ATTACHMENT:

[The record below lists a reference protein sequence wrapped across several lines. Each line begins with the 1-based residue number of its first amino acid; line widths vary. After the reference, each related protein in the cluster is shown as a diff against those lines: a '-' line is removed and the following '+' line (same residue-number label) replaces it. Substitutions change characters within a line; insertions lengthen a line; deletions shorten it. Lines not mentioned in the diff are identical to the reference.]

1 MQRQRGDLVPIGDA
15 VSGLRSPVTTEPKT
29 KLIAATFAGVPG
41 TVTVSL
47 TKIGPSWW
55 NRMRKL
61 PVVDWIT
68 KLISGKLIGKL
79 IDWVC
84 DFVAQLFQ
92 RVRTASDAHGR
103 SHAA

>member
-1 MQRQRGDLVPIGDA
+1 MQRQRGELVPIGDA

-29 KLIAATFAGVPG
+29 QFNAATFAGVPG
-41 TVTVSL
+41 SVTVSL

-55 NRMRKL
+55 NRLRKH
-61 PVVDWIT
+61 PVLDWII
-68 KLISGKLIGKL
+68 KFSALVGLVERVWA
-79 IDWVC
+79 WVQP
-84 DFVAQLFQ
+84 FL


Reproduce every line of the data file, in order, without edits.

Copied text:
[The record below lists a reference protein sequence wrapped across several lines. Each line begins with the 1-based residue number of its first amino acid; line widths vary. After the reference, each related protein in the cluster is shown as a diff against those lines: a '-' line is removed and the following '+' line (same residue-number label) replaces it. Substitutions change characters within a line; insertions lengthen a line; deletions shorten it. Lines not mentioned in the diff are identical to the reference.]

1 MQRQRGDLVPIGDA
15 VSGLRSPVTTEPKT
29 KLIAATFAGVPG
41 TVTVSL
47 TKIGPSWW
55 NRMRKL
61 PVVDWIT
68 KLISGKLIGKL
79 IDWVC
84 DFVAQLFQ
92 RVRTASDAHGR
103 SHAA

>member
-1 MQRQRGDLVPIGDA
+1 MQRQRGELVPIGDA

-29 KLIAATFAGVPG
+29 QFNAATFAGVPG
-41 TVTVSL
+41 SVTVSL

-55 NRMRKL
+55 NRLRKH
-61 PVVDWIT
+61 PVLDWII
-68 KLISGKLIGKL
+68 KFSALVGLVERVWA
-79 IDWVC
+79 WVQP
-84 DFVAQLFQ
+84 FL